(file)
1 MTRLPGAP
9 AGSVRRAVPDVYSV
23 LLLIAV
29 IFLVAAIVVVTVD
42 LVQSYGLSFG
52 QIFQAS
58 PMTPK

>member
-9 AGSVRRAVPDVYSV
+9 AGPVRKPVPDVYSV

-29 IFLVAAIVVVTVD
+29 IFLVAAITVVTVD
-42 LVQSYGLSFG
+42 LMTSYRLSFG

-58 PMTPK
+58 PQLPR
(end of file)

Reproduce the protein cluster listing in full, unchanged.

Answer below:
1 MTRLPGAP
9 AGSVRRAVPDVYSV
23 LLLIAV
29 IFLVAAIVVVTVD
42 LVQSYGLSFG
52 QIFQAS
58 PMTPK

>member
-9 AGSVRRAVPDVYSV
+9 AGPVRKPVPDVYSV

-29 IFLVAAIVVVTVD
+29 IFLVAAITVVTVD
-42 LVQSYGLSFG
+42 LMTSYRLSFG

-58 PMTPK
+58 PQLPR